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Measuring the Universe with Galaxy Redshift Surveys

  • L. Guzzo
  • J. Bel
  • D. Bianchi
  • C. Carbone
  • B. R. Granett
  • A. J. Hawken
  • F. G. Mohammad
  • A. Pezzotta
  • S. Rota
  • M. Zennaro
Conference paper

Abstract

Galaxy redshift surveys are one of the pillars of the current standard cosmological model and remain a key tool in the experimental effort to understand the origin of cosmic acceleration. To this end, the next generation of surveys aim at achieving sub-percent precision in the measurement of the equation of state of dark energy w(z) and the growth rate of structure f(z). This however requires comparable control over systematic errors, stressing the need for improved modelling methods. In this paper we review a few specific highlights of the work done in this direction by the Darklight project (http://darklight.fisica.unimi.it.). Supported by an ERC Advanced Grant, Darklight has been developing novel techniques and applying them to numerical simulations and to the new redshift survey data of the VIPERS survey. We focus in particular on: (a) advances on estimating the growth rate of structure from redshift-space distortions; (b) parameter estimation through global Bayesian reconstruction of the density field from survey data; (c) impact of massive neutrinos on large-scale structure measurements. Overall, Darklight is paving the way for forthcoming high-precision experiments, such as Euclid, the next ESA cosmological mission.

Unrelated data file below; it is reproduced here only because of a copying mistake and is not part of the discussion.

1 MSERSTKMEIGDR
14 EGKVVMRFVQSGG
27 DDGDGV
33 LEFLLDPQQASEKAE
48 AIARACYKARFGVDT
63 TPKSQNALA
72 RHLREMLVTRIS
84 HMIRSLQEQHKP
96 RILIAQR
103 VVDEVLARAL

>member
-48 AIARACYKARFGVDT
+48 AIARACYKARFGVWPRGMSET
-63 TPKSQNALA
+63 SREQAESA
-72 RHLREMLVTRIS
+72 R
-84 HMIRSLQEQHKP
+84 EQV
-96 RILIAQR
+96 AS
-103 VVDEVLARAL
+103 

Keywords

Cosmology Surveys Large-scale structure Dark energy 

Notes

Acknowledgements

We thank our collaborators in the VIPERS team for their contribution to building and analysing such a unique galaxy sample.

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Copyright information

© Springer Nature Switzerland AG 2018

Authors and Affiliations

  • L. Guzzo
    • 1
    • 2
  • J. Bel
    • 3
  • D. Bianchi
    • 4
  • C. Carbone
    • 1
    • 2
  • B. R. Granett
    • 1
    • 2
  • A. J. Hawken
    • 1
    • 2
    • 3
  • F. G. Mohammad
    • 1
    • 2
  • A. Pezzotta
    • 1
    • 2
    • 5
  • S. Rota
    • 6
  • M. Zennaro
    • 1
    • 2
  1. 1.Dipartimento di Fisica “Aldo Pontremoli”Università degli Studi di MilanoMilanItaly
  2. 2.INAF - Osservatorio Astronomico di BreraMilanItaly
  3. 3.Aix–Marseille UniversitéMarseilleFrance
  4. 4.Institute for Cosmology and GravitationUniversity of PortsmouthPortsmouthUK
  5. 5.Institute of Space Sciences (IEEC-CSIC)BarcelonaSpain
  6. 6.INAF - IASF MilanoMilanItaly

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